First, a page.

In this study, we focus on real-time earthquake location problems for small earthquakes by accessing seismic waveform data from a regional network of 30 stations in Oklahoma. Motivated by the recent success of applying CNNs to solve inverse problems in medical imaging30, we design a novel architecture, namely, the fully convolutional network (FCN), which can predict a 3D image of the earthquake location probability in the Earth from a volume of input data recorded at multiple network stations. The FCN is initially developed for image segmentation31,32, medical image reconstruction33, and synthesizing high-quality images from text descriptions34, where the output is also a pixel image representing the recognized object position in the input. This approach is different from the typical application of CNNs to classification tasks, where the output for the input data is a single class label. Instead, the output of our network includes a large number of pixels representing a 3D image, in which the peak value corresponds to the most likely source location in the Earth. A deep learning approach for locating small earthquakes is appealing because it does not need picking.

To monitor the induced seismicity in Oklahoma, 1,013 cataloged earthquakes (ML ≥ 3.0) are used as base training samples, and further constructed data (5 times of the base data) from these training samples are augmented in the training set to account for smaller events (3.0 > ML ≥ 0.5). We tested events in four separate magnitude groups: (1) ML ≥ 3.0; (2)3.0 > ML ≥ 2.0; (3)2.0 > ML ≥ 1.5; and (4) ML = 1.0, 0.5. We shall discuss the location errors by testing synthetics and real data in various situations, comparing with the conventional location method, and comparing the resolution with other seismic networks with different station intervals. The testing results suggest that the machine learning method is capable of meeting the standard of Oklahoma regulations for reporting events of ML ≥ 2.0 in real time to guide the action of local operators in the shale gas production field.



The sharp increase in the occurrence frequency of small- to moderate-sized earthquakes in Oklahoma, USA, since 2009 has drawn elevated concerns regarding the potential for earthquake hazards in this area3,4. Many studies have shown that the sharp increase in seismicity in Oklahoma is principally caused by the large-scale injection of saltwater into the Arbuckle group35,36. To monitor the induced seismicity in Oklahoma, the temporary Nanometrics Research Network consisting of 30 broadband seismic stations operated by Nanometrics Seismological Instruments was deployed in this region from 10 June 2013 to 31 March 2016. The seismic network covers an area of approximately 320 km × 270 km in Oklahoma. The minimum station interval varies from 14 to 30 km, and the signals are recorded from 0.1 Hz to 30 Hz on all three components. A bandpass filter of 2.0–8.0 Hz is applied to process all of the data for our application.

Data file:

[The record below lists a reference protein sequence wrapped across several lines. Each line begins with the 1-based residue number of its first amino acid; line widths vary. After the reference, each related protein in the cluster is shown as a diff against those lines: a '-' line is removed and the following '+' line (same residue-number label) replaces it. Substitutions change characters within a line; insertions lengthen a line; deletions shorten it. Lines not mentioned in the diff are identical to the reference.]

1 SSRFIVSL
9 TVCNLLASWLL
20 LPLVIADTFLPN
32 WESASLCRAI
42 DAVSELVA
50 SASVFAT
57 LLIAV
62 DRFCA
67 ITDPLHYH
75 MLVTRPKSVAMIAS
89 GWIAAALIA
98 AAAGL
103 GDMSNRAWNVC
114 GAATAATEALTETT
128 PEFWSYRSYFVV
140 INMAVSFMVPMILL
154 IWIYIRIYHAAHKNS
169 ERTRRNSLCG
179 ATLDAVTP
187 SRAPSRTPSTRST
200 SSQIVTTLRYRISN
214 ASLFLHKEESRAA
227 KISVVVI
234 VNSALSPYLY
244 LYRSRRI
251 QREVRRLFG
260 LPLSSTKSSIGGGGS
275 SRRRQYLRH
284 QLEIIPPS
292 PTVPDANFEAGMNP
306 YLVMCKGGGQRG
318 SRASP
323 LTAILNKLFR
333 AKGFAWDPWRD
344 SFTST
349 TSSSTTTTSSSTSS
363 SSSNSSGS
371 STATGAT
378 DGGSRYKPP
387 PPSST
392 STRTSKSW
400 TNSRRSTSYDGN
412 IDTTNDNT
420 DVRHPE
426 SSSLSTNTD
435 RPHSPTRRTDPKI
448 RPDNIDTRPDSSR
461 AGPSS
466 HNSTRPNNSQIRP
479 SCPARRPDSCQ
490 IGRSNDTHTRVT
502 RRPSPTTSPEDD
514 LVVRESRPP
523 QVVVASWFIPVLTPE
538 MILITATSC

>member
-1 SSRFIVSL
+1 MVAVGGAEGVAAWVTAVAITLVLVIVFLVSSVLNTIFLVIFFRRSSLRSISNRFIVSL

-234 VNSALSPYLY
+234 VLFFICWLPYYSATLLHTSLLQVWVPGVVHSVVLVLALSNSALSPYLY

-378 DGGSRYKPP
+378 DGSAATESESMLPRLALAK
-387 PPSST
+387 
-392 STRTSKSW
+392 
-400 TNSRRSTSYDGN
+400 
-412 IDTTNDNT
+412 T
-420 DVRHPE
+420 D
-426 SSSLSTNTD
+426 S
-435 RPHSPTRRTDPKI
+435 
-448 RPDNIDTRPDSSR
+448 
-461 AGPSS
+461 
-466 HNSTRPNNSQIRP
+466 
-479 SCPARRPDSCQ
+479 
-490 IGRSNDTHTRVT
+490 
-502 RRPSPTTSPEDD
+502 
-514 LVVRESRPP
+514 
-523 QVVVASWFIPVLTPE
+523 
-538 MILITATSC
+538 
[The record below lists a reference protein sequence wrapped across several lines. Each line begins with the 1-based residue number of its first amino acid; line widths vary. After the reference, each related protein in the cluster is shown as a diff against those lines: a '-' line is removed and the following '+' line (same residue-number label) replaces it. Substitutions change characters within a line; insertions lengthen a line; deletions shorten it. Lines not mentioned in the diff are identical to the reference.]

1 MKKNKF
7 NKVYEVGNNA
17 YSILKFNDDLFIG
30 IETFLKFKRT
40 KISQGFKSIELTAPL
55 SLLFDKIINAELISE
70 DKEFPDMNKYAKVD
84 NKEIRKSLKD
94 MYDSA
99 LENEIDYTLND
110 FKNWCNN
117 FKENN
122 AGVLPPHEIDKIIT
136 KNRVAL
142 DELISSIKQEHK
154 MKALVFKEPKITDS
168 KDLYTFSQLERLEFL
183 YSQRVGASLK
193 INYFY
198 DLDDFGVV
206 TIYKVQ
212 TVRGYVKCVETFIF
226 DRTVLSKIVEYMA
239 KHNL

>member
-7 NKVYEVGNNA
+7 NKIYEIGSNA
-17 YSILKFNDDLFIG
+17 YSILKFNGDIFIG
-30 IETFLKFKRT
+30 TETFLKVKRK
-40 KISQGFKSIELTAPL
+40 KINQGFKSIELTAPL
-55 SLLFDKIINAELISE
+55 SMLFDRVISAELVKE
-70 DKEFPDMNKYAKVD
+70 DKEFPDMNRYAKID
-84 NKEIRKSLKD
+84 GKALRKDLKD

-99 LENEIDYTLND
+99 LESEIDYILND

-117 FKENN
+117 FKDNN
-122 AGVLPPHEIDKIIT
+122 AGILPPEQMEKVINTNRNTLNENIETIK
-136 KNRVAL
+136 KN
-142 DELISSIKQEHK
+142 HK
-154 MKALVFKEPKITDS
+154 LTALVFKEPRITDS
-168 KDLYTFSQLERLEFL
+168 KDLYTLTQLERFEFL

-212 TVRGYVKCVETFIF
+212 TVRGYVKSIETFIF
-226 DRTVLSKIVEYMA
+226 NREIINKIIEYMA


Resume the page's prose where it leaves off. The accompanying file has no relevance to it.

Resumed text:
We selected 1,013 events with magnitudes ranging from ML 3.0 to ML 4.9 as cataloged by the U.S. Geological Survey (USGS) along with five times of the events augmented as additional data for accounting for smaller events to train the neural network. The augmentation approach will be introduced in the following. Each event is in a 90 s time window as a continuous record. The starting time of the window for each event is the first break point of the event at the very first recording station. To account for uncertainty of the starting time, we add another training set of the same 1,013 events by applying an arbitrary shift (<10 s) to the starting time. To simulate the real situation, we use the early events as training samples (from 10 June 2013 to 6 November 2015) and the latest events as testing samples (from 7 November 2015 to 31 March 2016). In a later section, different numbers of events in training and testing groups are also tested to study the performance of the neural network.

Current catalog for earthquakes in Oklahoma mainly documents events of ML ≥ 2.5 along with a small number of smaller events (2.5 > ML ≥ 1.5). However, lowering the event magnitude threshold for detection and location to below ML 3.0 is critical for following regulations in Oklahoma. We found 200 events of 3.0 > ML ≥ 2.0 and 53 events of 2.0 > ML ≥ 1.5 in the catalog, and chose them as testing events. But the system needs training events for this magnitude range as well. Therefore, one of our efforts is to construct additional training set for locating and testing smaller events with magnitude below ML 3.0. Taking the 1,013 training events (ML ≥ 3.0) as base data, we scale down the amplitudes of these events to the magnitude randomly ranging from ML 0.5 to ML 3.0 according to the Richter scale for earthquake magnitude but adding with the normal level of noise recorded at the corresponding stations37. This approach is more effective than directly using smaller events, since the ground truth of smaller events is subject to larger uncertainty due to lower signal-to-noise ratio. This process is regarded as data augmentation in deep learning, creating new training dataset from base data by making minor alterations. We also repeat the above process for creating testing data in the lower range of 1.5 ≥ ML ≥ 0.5 by scaling the 200 moderate size of testing events (ML ≥ 3.0) and make up missing events in this lower range in the catalog. With these efforts, we should be able to establish capability of the system to locate events in a broad magnitude range of ML ≥ 0.5.